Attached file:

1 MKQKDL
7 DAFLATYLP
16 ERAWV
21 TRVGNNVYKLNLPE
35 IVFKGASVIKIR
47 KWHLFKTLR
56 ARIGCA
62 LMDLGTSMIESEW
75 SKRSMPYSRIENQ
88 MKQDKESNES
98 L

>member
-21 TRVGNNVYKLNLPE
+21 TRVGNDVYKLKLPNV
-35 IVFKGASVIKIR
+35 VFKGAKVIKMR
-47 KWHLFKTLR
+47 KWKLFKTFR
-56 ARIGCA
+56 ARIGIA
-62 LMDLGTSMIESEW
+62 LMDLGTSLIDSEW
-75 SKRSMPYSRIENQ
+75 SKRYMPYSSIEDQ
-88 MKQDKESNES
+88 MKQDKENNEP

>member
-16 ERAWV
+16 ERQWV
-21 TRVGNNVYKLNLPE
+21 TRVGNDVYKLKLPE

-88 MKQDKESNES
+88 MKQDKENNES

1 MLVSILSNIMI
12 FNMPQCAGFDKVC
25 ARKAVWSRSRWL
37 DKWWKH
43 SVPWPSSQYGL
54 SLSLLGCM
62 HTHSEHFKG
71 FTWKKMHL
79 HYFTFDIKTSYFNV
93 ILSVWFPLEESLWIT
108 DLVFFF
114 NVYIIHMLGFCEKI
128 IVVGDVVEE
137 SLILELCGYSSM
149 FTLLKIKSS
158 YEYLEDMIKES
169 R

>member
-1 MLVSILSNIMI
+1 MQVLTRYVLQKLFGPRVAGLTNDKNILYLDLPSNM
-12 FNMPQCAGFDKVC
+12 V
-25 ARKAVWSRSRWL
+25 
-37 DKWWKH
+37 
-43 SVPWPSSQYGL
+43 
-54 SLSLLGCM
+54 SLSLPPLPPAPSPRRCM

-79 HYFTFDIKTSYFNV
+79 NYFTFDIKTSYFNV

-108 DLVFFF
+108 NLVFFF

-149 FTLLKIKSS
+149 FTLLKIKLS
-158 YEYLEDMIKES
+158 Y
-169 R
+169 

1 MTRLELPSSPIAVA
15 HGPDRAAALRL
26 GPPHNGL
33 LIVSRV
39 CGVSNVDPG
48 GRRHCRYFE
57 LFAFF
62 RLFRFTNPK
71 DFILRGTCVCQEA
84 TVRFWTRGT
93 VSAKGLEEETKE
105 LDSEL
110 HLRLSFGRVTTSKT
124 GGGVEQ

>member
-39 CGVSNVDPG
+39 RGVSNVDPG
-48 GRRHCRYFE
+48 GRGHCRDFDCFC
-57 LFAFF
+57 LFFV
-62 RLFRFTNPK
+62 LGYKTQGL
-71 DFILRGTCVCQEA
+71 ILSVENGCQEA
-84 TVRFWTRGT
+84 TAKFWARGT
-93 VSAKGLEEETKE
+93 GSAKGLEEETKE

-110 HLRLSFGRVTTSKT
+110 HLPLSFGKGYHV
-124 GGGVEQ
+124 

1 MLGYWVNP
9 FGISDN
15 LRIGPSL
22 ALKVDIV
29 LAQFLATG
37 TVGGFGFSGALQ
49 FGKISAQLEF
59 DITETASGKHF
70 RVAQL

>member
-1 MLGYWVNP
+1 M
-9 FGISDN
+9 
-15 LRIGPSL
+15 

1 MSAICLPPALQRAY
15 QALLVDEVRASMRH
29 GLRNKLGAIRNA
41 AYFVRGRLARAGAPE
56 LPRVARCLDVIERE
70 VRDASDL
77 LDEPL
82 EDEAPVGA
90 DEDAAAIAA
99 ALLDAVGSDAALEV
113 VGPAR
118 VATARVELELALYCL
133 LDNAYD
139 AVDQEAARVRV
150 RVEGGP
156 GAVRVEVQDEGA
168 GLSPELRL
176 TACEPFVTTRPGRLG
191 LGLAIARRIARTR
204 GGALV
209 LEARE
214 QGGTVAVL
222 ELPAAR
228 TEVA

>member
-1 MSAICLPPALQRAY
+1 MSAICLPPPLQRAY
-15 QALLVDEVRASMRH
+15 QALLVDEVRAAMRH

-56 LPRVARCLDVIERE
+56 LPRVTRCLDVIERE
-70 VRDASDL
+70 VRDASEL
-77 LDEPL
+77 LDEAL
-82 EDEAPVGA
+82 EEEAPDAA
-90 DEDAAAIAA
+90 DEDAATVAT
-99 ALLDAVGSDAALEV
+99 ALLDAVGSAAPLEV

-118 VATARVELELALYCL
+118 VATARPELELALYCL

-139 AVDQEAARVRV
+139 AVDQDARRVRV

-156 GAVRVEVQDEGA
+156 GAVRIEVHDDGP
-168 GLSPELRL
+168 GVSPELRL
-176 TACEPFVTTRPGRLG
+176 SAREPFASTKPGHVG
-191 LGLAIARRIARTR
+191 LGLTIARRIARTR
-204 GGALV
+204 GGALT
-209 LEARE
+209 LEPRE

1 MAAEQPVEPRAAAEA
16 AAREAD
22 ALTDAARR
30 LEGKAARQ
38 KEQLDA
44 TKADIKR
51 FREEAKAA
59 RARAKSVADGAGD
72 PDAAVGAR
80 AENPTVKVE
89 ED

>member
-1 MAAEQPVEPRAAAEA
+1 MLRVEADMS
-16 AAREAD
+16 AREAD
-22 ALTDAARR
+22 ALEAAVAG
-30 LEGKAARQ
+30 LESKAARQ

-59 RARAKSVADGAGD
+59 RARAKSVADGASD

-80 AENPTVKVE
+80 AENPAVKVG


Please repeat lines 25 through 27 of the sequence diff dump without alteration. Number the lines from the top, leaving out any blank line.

-88 MKQDKESNES
+88 MKQDKENNEP

>member